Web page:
By Andy Bloor (Senior Lecturer in Schools Direct and FE)
Good online sessions will often use recordings such as videos or music. When presenting these to students though there is a danger that there can be lag (where the picture or sound appears to jerk along or is mismatched) and at worse it can end up crashing a lecturer’s internet connection!
The best way to get your students to engage with media is to give it to them in a way they can access it directly, rather than streaming it through the virtual classroom software e.g. Collaborate.
For example: you have a YouTube video you want your students to watch and comment on. The video is 7 minutes long. In this case, best practice would be to give students the link and then give them 10 minutes (the 7 minute video plus time for it to load) and stop the session whilst they look at the video on their own. Obviously, the video could be provided to watch before or after the session as an asynchronous learning resource, but sometimes it might be necessary for students to view the content at a certain time during a synchronous online session.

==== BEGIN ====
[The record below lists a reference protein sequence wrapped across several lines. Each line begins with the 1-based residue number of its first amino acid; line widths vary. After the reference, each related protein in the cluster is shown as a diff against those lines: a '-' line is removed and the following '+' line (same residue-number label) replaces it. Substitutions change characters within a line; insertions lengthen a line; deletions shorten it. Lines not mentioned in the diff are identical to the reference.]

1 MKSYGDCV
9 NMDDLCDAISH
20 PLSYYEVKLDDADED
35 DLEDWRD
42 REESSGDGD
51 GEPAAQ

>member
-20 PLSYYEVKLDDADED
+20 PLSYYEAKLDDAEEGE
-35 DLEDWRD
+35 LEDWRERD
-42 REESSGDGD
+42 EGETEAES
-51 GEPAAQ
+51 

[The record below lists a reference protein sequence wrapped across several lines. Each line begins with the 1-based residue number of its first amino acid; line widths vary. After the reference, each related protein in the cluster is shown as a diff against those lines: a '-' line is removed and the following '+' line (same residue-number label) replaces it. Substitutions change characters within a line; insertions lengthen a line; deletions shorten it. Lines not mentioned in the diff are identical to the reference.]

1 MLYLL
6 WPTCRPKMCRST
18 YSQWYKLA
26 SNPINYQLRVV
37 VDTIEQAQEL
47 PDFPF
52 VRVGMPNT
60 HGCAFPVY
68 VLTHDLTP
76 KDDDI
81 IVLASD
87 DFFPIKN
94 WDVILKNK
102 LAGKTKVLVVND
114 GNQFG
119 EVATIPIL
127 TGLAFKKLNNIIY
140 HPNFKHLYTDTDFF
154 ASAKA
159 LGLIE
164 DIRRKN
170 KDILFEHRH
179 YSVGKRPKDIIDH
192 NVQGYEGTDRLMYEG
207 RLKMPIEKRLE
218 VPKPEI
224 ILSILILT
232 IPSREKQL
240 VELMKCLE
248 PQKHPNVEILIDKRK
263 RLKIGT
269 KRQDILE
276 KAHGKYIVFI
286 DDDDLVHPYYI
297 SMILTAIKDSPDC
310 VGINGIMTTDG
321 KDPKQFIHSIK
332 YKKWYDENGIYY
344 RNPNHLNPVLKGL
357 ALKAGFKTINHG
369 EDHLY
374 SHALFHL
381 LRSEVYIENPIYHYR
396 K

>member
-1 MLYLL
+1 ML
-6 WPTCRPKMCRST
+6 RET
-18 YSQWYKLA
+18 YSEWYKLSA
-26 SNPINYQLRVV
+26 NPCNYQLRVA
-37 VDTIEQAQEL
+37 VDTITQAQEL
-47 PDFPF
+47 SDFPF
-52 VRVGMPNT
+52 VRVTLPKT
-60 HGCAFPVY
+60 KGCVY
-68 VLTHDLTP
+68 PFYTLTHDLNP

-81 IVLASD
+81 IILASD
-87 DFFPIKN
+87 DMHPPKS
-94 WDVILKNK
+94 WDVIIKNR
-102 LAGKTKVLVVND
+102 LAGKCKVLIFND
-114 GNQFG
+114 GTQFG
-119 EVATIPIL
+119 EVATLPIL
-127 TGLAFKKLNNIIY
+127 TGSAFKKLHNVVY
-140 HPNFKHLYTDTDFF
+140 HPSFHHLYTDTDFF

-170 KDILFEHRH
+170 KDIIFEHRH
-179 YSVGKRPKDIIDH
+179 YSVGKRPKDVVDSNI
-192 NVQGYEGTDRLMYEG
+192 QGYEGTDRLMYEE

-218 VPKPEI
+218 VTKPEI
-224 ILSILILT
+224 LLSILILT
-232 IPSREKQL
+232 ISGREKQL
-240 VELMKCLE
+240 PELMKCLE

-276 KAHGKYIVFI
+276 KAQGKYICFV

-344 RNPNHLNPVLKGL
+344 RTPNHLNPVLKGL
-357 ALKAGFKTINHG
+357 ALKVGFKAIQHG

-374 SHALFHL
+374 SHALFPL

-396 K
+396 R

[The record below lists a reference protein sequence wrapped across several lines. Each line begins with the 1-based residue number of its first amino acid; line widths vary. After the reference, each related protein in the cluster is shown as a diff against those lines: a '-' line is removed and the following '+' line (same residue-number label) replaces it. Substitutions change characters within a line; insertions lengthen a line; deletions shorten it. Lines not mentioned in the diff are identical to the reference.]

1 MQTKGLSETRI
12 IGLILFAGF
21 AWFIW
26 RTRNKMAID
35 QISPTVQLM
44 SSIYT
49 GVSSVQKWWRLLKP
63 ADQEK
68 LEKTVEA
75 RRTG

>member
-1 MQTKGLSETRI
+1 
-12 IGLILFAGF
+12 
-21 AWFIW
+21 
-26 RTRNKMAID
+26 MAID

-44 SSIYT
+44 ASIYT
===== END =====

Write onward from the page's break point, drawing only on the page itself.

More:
If you have any queries about this or would like more support with shaping effective online sessions, please contact firstname.lastname@example.org